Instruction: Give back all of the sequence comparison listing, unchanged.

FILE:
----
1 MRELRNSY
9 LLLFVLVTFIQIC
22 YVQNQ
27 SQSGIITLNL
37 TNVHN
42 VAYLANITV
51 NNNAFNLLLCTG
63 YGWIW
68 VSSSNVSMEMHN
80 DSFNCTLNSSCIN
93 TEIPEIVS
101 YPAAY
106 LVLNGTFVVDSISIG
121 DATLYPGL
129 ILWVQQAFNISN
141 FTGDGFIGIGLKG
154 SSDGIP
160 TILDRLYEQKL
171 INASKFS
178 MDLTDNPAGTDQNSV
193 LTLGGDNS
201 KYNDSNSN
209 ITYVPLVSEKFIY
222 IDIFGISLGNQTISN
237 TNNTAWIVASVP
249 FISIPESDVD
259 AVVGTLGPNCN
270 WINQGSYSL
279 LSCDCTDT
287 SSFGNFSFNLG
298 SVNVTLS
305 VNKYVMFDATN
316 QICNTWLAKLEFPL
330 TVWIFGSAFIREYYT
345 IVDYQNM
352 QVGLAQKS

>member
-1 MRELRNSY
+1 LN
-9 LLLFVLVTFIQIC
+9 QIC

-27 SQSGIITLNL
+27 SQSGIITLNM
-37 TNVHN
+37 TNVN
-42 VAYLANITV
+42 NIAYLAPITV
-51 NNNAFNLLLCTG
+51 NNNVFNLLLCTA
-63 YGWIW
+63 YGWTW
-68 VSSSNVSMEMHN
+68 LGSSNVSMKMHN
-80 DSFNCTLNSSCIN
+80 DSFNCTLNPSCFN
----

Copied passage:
1 MRELRNSY
9 LLLFVLVTFIQIC
22 YVQNQ
27 SQSGIITLNL
37 TNVHN
42 VAYLANITV
51 NNNAFNLLLCTG
63 YGWIW
68 VSSSNVSMEMHN
80 DSFNCTLNSSCIN
93 TEIPEIVS
101 YPAAY
106 LVLNGTFVVDSISIG
121 DATLYPGL
129 ILWVQQAFNISN
141 FTGDGFIGIGLKG
154 SSDGIP
160 TILDRLYEQKL
171 INASKFS
178 MDLTDNPAGTDQNSV
193 LTLGGDNS
201 KYNDSNSN
209 ITYVPLVSEKFIY
222 IDIFGISLGNQTISN
237 TNNTAWIVASVP
249 FISIPESDVD
259 AVVGTLGPNCN
270 WINQGSYSL
279 LSCDCTDT
287 SSFGNFSFNLG
298 SVNVTLS
305 VNKYVMFDATN
316 QICNTWLAKLEFPL
330 TVWIFGSAFIREYYT
345 IVDYQNM
352 QVGLAQKS

>member
-1 MRELRNSY
+1 LN
-9 LLLFVLVTFIQIC
+9 QIC

-27 SQSGIITLNL
+27 SQSGIITLNM
-37 TNVHN
+37 TNVN
-42 VAYLANITV
+42 NIAYLAPITV
-51 NNNAFNLLLCTG
+51 NNNVFNLLLCTA
-63 YGWIW
+63 YGWTW
-68 VSSSNVSMEMHN
+68 LGSSNVSMKMHN
-80 DSFNCTLNSSCIN
+80 DSFNCTLNPSCFN